Historians and those interested in current affairs are sure to be intrigued by Love for Liberation: African Independence, Black Power, and a Diaspora Underground, in which Robin J. Hayes traces the roots of modern social-justice causes to the mid-century Black Power movement, via the connection of a Diaspora Underground. Hayes, a contributor to the Atlantic and writer and director of the award-winning documentary Black and Cuba, explains that diasporas always begin with discomfort in a homeland--even if that homeland is another region within a nation. This discomfort--whether a legacy of American slavery and the Jim Crow South or caused by brutal colonial practices in Africa--has led to a strong sense of Black community among Africans and Black Americans alike.
A diasporan mentality is also cultivated by mores that oppose mainstream ideas--such as "affirming that 'Black is Beautiful!' Or 'Black Lives Matter' [which] is radical in its challenge to racist regimes that consistently represent Blackness as ugly and inhumane." Inspired by mid-century freedom movements in Ghana, Algeria, Congo and other African nations, diasporans became motivated to improve Black political representation and Black livelihoods in the United States.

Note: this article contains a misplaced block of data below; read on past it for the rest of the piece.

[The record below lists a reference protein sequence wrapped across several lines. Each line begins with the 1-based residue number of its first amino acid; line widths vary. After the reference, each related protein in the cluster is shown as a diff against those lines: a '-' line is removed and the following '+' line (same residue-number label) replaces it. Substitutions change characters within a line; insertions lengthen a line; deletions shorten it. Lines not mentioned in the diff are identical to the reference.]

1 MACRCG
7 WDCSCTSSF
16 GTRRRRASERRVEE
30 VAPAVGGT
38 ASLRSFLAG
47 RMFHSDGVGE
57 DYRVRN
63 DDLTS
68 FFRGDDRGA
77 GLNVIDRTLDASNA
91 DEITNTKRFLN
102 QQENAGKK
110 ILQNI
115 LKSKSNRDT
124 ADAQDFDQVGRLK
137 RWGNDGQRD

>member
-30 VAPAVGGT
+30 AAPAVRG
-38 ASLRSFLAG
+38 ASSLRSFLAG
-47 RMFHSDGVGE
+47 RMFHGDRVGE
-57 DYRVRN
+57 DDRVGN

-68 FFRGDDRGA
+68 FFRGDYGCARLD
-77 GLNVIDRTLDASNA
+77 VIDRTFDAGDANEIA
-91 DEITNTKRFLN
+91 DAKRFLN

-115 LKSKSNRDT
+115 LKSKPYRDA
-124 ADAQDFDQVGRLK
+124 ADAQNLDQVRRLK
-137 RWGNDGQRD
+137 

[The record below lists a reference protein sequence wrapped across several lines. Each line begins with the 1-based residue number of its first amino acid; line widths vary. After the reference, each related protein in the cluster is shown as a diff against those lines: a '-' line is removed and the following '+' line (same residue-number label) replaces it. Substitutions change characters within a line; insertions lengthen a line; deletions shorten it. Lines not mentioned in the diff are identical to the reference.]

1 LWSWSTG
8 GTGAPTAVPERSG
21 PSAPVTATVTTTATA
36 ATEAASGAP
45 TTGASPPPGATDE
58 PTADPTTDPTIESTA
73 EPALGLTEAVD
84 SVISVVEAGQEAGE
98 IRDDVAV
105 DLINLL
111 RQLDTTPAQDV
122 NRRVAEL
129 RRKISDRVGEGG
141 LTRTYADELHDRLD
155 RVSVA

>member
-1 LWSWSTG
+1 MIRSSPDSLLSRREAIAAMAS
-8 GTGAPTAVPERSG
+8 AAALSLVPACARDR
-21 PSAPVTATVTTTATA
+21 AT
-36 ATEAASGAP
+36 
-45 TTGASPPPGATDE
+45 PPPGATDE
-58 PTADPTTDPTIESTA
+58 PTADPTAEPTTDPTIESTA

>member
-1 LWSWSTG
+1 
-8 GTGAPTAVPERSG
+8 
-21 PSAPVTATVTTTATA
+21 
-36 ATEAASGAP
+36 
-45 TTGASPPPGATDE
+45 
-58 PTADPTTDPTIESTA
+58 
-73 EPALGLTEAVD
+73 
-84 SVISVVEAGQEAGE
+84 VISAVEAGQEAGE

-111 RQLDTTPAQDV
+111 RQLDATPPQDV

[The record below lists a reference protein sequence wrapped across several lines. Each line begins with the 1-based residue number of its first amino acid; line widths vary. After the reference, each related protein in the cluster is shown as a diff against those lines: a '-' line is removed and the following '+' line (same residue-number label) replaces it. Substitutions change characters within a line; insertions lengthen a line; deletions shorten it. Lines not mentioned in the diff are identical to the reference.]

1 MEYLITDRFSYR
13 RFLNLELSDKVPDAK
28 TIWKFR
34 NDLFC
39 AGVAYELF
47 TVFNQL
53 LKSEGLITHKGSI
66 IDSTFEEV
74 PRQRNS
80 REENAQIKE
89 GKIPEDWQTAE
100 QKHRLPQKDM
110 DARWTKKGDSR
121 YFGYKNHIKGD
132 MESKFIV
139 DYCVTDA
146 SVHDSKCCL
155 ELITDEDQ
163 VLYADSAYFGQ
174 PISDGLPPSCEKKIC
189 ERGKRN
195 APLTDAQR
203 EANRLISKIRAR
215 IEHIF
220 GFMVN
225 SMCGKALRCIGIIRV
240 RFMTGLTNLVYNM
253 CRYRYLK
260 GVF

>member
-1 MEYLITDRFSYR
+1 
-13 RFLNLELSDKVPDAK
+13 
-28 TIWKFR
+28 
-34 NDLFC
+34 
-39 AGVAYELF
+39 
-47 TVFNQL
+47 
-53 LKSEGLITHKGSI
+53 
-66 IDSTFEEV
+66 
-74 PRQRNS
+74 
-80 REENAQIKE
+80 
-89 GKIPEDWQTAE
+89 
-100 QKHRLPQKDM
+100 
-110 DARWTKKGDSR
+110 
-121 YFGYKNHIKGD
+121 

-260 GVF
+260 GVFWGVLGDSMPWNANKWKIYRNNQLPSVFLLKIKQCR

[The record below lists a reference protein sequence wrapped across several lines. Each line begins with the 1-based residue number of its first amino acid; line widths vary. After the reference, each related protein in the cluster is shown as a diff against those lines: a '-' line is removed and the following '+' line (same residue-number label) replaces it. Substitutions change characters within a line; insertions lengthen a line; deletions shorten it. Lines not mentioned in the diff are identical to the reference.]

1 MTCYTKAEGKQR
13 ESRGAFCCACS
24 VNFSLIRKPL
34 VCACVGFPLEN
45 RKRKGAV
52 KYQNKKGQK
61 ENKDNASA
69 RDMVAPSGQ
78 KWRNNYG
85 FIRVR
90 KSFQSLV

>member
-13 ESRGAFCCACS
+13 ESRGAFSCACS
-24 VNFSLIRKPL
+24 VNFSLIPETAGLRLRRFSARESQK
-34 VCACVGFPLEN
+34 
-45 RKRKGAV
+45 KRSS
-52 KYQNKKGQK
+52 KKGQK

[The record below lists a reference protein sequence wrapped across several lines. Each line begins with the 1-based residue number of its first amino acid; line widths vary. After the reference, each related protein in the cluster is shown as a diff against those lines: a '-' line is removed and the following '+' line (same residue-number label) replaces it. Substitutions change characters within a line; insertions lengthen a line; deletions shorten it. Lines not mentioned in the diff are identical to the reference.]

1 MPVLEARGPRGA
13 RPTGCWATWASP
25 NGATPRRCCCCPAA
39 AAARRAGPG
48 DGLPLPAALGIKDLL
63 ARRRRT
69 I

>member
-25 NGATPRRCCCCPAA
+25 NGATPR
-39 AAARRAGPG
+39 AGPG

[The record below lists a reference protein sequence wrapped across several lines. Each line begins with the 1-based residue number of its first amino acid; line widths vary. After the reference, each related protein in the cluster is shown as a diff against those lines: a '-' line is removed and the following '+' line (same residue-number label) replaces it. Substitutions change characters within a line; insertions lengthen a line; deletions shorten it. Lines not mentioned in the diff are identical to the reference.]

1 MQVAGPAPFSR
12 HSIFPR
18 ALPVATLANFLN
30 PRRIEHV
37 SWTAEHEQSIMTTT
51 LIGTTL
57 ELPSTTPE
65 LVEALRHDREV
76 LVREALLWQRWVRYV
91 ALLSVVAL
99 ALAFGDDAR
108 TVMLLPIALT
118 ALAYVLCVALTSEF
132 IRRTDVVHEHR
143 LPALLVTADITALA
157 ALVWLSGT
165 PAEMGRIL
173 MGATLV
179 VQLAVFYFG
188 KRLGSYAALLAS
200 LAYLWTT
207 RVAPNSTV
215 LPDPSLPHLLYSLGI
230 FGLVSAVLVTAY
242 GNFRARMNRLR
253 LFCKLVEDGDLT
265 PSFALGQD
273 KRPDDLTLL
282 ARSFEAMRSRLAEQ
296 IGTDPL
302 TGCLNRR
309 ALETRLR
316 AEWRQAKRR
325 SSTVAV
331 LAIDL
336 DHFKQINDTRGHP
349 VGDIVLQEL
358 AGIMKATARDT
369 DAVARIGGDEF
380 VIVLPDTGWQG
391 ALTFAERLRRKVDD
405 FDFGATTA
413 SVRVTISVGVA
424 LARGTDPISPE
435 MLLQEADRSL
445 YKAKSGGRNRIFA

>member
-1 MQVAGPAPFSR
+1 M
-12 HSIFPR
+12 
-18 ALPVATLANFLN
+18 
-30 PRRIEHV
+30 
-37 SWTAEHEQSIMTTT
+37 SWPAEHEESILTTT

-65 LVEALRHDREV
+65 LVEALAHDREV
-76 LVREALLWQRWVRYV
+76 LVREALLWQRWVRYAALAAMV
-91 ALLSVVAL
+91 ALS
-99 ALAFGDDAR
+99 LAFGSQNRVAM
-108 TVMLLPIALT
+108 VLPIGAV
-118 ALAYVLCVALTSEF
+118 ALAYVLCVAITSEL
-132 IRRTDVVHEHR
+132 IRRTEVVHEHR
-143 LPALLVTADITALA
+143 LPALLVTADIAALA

Thoughtfully researched and well-documented, Love for Liberation is a fascinating academic treatise on the ways Black Americans have created a cohesive culture, and strengthened connections with African communities. And, as Hayes clearly demonstrates, "although African independence and Black Power weren't able to fully actualize their goal of complete self-determination, today's generation of social justice activists appear to be taking cues from their limitations and the best of their examples," creating hope for the future. --Jessica Howard, bookseller at Bookmans, Flagstaff